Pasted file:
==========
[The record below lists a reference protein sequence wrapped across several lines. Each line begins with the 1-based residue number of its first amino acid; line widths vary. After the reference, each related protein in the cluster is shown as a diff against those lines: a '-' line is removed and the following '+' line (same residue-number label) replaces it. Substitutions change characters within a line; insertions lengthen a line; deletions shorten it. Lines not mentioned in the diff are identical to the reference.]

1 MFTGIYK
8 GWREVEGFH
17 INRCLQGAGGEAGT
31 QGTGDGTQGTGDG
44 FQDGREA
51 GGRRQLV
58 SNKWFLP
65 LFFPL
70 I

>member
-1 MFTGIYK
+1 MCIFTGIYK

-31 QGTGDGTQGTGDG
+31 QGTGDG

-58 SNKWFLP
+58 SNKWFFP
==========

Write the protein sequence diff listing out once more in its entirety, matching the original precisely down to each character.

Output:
[The record below lists a reference protein sequence wrapped across several lines. Each line begins with the 1-based residue number of its first amino acid; line widths vary. After the reference, each related protein in the cluster is shown as a diff against those lines: a '-' line is removed and the following '+' line (same residue-number label) replaces it. Substitutions change characters within a line; insertions lengthen a line; deletions shorten it. Lines not mentioned in the diff are identical to the reference.]

1 MFTGIYK
8 GWREVEGFH
17 INRCLQGAGGEAGT
31 QGTGDGTQGTGDG
44 FQDGREA
51 GGRRQLV
58 SNKWFLP
65 LFFPL
70 I

>member
-1 MFTGIYK
+1 MCIFTGIYK

-31 QGTGDGTQGTGDG
+31 QGTGDG

-58 SNKWFLP
+58 SNKWFFP